Congress to Google: Glass Privacy Issues Must Be Taken Seriously
Grow Your Business, Not Your Inbox
Given one's ability to inconspicuously take pictures and record video while wearing Google Glass, it was only a matter of time before lawmakers demanded answers concerning people's privacy. That time has come.
Eight members of the Bipartisan Congressional Privacy Caucus have sent a letter to Google chief executive Larry Page asking what "proactive steps is Google taking to protect the privacy of non-users." The letter comes as Google hosts its I/O developer's conference in San Francisco this week.
The committee's concerns about privacy go beyond using Glass to simply take pictures and video of people without their express consent. The letter points to the eventual possibility of using facial recognition technology to "unveil personal information about whomever … the user is viewing." It also inquires about Google's plans to address privacy issues when approving new apps for Glass and how the device could collect and store people's private data.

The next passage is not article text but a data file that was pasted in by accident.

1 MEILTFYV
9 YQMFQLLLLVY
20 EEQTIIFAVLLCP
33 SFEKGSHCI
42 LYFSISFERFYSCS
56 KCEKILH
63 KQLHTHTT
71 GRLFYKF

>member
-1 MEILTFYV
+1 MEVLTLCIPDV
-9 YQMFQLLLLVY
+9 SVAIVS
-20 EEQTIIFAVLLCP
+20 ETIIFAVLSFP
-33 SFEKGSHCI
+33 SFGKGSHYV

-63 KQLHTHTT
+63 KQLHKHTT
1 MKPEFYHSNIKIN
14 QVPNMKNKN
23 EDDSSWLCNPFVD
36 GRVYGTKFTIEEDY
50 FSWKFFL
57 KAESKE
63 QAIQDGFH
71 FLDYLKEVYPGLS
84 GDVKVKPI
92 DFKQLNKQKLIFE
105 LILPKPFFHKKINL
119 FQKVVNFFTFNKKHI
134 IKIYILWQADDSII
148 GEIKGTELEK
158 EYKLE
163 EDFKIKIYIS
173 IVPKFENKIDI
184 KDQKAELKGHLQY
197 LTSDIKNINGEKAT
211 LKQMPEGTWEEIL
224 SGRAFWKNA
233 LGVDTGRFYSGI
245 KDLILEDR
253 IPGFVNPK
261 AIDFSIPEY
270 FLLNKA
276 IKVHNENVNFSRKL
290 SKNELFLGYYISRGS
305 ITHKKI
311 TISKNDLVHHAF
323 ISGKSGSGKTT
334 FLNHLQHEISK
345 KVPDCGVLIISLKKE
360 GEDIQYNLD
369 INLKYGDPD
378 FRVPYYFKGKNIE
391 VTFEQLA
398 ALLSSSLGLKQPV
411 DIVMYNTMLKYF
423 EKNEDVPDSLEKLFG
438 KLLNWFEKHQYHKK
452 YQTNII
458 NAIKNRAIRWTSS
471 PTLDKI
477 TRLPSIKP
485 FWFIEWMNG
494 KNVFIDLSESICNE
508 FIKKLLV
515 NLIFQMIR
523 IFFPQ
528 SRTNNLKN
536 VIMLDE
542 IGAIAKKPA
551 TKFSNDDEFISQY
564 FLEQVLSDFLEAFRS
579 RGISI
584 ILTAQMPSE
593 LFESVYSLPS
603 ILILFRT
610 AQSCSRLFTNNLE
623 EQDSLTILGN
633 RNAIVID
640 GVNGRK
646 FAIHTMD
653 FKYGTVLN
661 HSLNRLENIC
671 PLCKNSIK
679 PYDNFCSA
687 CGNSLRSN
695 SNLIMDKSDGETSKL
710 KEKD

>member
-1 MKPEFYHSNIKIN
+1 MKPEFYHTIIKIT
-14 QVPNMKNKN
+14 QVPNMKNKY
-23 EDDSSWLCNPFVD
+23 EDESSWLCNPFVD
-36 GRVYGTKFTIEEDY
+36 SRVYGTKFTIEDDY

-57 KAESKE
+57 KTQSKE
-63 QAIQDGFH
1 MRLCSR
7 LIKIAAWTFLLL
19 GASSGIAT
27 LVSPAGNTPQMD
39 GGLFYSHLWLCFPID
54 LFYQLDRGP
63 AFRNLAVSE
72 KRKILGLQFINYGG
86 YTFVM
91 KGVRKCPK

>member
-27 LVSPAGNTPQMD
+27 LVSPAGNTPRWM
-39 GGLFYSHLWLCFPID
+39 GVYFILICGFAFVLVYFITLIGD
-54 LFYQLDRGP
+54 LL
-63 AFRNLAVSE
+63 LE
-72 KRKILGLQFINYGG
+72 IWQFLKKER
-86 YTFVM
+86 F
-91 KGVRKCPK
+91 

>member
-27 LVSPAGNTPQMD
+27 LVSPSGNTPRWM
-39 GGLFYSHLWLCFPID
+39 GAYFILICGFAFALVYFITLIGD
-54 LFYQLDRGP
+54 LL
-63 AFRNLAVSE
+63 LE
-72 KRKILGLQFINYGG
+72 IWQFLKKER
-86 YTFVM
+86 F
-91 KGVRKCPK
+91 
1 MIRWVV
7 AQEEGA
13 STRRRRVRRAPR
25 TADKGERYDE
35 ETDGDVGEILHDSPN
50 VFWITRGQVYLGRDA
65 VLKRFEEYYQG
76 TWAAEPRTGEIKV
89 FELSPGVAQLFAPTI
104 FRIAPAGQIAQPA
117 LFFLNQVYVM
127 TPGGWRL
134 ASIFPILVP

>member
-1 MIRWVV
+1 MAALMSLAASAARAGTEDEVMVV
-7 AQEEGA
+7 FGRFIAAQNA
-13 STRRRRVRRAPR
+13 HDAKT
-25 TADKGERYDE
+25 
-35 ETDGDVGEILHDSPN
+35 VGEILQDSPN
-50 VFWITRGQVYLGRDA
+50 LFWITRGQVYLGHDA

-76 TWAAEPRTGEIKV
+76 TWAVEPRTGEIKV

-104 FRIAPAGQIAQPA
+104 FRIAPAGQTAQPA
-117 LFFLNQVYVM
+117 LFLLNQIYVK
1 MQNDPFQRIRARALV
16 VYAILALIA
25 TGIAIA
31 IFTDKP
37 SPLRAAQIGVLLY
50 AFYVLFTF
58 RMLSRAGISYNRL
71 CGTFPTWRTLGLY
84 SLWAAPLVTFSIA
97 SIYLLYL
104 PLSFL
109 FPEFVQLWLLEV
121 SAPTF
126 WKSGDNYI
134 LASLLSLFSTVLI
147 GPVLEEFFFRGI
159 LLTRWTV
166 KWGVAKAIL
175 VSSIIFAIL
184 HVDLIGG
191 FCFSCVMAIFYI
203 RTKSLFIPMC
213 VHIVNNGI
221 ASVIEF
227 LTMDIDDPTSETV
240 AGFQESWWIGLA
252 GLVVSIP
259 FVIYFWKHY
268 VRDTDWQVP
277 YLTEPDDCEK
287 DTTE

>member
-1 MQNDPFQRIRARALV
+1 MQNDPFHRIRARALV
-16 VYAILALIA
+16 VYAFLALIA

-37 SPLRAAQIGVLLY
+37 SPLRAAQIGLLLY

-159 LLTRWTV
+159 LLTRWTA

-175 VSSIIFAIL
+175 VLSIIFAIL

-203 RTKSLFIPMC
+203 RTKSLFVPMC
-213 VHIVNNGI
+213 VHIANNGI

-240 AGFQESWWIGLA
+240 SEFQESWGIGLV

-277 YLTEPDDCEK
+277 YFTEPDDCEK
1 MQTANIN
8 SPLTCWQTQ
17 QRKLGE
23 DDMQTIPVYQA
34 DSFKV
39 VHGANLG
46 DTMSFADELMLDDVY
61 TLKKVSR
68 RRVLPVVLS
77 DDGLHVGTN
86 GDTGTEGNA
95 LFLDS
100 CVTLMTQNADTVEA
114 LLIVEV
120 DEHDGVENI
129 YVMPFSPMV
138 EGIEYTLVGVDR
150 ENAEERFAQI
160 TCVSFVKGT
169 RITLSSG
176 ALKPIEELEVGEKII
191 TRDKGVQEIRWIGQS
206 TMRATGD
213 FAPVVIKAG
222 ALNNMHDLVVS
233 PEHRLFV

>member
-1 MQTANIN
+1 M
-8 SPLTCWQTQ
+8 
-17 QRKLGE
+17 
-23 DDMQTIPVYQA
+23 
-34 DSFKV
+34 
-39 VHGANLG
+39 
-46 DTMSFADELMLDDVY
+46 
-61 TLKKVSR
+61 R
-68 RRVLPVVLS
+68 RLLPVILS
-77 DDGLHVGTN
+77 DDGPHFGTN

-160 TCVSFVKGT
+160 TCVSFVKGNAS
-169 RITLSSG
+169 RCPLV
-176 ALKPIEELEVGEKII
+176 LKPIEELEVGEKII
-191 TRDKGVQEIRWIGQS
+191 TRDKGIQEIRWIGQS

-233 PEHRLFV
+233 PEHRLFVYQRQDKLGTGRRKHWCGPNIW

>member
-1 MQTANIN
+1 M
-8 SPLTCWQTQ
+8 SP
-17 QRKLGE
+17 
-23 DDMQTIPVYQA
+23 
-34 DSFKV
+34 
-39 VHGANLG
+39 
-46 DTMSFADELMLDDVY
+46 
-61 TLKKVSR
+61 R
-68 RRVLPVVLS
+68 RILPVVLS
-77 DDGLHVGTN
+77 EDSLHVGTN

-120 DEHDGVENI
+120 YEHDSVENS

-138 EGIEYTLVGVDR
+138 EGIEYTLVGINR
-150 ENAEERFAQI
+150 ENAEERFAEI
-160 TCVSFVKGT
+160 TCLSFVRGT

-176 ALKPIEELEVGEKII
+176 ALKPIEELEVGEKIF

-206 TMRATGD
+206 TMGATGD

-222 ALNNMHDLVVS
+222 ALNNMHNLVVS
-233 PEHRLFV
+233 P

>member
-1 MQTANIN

“We are thinking very carefully about how we design Glass because new technology always raises new issues," Google said in an emailed statement. "Our Glass Explorer program, which reaches people from all walks of life, will ensure that our users become active participants in shaping the future of this technology.”
A recent Wall Street Journal article also raised privacy concerns. "It will be only a matter of time until you’ll be able to aim the lens of your [Google Glass] device at his or her face, and using face recognition technology get the individual’s address, work history, marital status, measurements and hobbies," the article said.
Google Glass can also provide users with directions when traveling and even translate foreign languages via a display that sits above the wearer's right eye. Winners of Google's Glass Explorer contest are testing the computerized glasses, but the device is not yet available for purchase to the general public.